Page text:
Friday, 19 October 2018

Ale Britannia

Regular readers will be aware that I’ve not always seen eye to eye with beer writer Pete Brown. He can talk a lot of sense when he sticks to the subject, but unfortunately too often he can’t help bringing in his own political agenda. However, he’s recently made an important point in asking why this country has such a downer on its indigenous brewing tradition. The UK, along with Germany, Belgium and the Czech Republic, is one of the world’s four great traditional brewing nations. Our beers have influenced brewers all over the world, and were the inspiration behind the original microbrewery revolution in the USA. And yet, all too often, both in popular culture and amongst beer enthusiasts, we tend to either ignore or disparage them.

It’s very common to see British beer styles dismissed as “boring brown bitters”, “twiggy” or “old man beers”. If pressed, a beer enthusiast will sometimes grudgingly say “Well, there are some really good traditional beers. Harvey’s, example. And Adnams are pretty good.” But the trail goes cold there, and it’s not long before they have returned to gushing over mega-hoppy US-style IPAs and salted caramel stouts. To be honest, it all comes across as a bit “some of my best friends are Jews”. And most of the beers that were championed by the original 1970s real ale movement are now dismissed out of hand and considered to be no longer of much interest.

Pete wonders whether this is part of the general British tendency to downgrade our own achievements. After all, self-effacing understatement is one of our national traits. He writes, slightly uncomfortably:

And I know of no other nation of people who are so quick to agree that their national cuisine is the worst in the world, when it patently isn’t. The problem is, even if we wanted to stand up for our national food and drink, being proud of what we do is undoubtedly one thing that we Brits are genuinely terrible at.

Anyone who dares to say they’re proud to be British, or of British achievements, faces the danger of being lumped in with Nigel Farage. A majority may have voted for Brexit, but even most Leave voters rankle at being compared to red-faced, racist ‘gammons’.

And what drink do you associate with Nigel Farage…?


Is it just another manifestation of the tendency described by George Orwell that “England is perhaps the only great country whose intellectuals are ashamed of their own nationality”?

However, I’m not too convinced that the answer really lies within “culture wars”. After all, the archetypal “gammon” sneered at so condescendingly by the Woke drinks lager, not traditional bitter. And the modern beer enthusiasts are keen to embrace every trend emanating from the land of Trump.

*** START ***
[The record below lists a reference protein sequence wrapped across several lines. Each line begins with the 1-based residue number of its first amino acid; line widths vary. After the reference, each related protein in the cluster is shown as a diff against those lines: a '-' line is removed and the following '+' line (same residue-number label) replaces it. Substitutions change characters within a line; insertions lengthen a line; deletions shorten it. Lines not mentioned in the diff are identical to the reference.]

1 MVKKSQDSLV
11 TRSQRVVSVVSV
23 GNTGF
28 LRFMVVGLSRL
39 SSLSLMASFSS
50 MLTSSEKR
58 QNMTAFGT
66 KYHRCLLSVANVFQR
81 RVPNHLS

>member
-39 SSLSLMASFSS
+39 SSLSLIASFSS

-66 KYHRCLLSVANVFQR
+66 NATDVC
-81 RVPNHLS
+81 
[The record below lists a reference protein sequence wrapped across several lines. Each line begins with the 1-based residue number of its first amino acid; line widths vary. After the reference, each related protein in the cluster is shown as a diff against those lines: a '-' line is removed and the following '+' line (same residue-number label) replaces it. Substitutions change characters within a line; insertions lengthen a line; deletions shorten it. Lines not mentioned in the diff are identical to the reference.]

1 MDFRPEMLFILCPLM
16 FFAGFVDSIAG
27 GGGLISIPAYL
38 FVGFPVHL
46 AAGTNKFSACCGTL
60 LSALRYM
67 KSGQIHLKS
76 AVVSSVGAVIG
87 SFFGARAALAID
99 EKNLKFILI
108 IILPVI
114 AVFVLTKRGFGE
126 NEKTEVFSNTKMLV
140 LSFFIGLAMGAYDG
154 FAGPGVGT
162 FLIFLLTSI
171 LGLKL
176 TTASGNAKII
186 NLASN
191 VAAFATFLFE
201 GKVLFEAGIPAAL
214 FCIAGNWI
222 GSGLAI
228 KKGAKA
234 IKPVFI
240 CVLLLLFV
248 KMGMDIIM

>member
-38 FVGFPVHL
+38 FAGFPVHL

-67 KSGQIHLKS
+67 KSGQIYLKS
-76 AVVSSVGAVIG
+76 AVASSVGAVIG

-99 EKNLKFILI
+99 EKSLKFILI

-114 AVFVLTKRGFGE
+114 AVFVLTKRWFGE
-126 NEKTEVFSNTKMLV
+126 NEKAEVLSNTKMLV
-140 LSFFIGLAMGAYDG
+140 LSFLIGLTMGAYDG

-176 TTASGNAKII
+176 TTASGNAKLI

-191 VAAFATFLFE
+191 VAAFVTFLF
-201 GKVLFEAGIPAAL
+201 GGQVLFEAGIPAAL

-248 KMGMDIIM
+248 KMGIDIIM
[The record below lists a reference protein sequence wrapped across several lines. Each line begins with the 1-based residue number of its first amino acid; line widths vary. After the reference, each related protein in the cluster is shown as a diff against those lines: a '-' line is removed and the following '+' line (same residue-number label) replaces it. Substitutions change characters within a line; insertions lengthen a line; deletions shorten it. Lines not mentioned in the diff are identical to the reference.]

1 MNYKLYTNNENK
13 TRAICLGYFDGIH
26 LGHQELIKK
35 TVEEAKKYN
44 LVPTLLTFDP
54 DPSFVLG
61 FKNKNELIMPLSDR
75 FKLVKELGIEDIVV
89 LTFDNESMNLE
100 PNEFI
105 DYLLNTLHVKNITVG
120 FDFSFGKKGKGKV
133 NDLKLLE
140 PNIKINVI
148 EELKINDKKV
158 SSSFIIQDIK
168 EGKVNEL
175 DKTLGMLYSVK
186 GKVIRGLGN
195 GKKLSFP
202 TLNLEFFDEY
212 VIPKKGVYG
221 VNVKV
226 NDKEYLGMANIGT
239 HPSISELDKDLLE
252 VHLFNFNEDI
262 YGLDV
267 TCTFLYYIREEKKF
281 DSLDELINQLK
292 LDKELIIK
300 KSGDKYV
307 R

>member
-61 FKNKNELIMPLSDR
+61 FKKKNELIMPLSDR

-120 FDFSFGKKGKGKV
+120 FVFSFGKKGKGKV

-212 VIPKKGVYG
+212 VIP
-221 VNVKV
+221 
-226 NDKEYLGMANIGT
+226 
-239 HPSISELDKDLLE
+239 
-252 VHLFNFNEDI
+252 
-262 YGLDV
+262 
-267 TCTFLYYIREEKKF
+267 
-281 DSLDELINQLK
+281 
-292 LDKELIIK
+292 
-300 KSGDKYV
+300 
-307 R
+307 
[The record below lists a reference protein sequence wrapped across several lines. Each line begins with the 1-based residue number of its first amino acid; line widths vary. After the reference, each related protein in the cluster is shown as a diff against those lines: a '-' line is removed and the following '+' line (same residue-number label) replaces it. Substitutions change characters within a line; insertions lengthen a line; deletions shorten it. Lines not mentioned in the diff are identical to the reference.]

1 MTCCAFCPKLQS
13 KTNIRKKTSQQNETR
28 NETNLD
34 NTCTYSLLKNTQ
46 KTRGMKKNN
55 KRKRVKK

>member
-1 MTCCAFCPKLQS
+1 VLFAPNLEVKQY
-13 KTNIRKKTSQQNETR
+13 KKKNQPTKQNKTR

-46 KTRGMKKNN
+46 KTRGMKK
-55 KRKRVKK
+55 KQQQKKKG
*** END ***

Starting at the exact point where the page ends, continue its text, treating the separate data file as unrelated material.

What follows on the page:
Partly it is a result of changes in fashion. The original real ale revival came in the 1970s, when there was a general tendency to embrace the old-fashioned, quirky and traditional as a response to the modernising spirit of the 1960s. The current zeitgeist, which is very much in favour of the new, shiny and innovative, runs right against that, so anything that was around in 1978 is just dull, stodgy and out-of-date.

And much of it stems from the beer world itself. After all, we don’t take the same attitude to many other aspects of our heritage from Scotch malt whisky to Shakespeare and Dickens. Pretty much every major country has adopted pale lager as its dominant beer style. The UK, with its long and honourable tradition of ale brewing, was late to that party, only really arriving at that position in the 1980s. There is still a tendency, even when many who have drunk lager from adolescence have now retired, to see traditional British ales as old-fashioned.

Within the beer community, there is a general desire to seek out the novel and experimental, which goes back to the beer ticking trend of the 1990s and long predates “craft”. Anything that is a permanent fixture on the bar, and has been for years, is just one of the “usual suspects”. And, when the craft beer movement crossed the Atlantic back from the USA in the current century, rather than taking aim at the global brewers, it set itself up in opposition the established real ale culture and the beers associated with it. Punk IPA is not so much the antidote to Carling and Stella as to Pedigree and London Pride.

But beers in traditional British styles, from the huge variety of pale ales and bitters, through milds, stouts and old ales, are one of the great glories of the beer world, and something entirely unique. Whatever your political standpoint, they are well worth celebrating and enjoying in their own right. As Pete concludes,

If we turn away from and deny our own tradition, we turn off a big flow that’s been going into the global creative mash tun. And if that happens, the whole global brewing scene is diminished.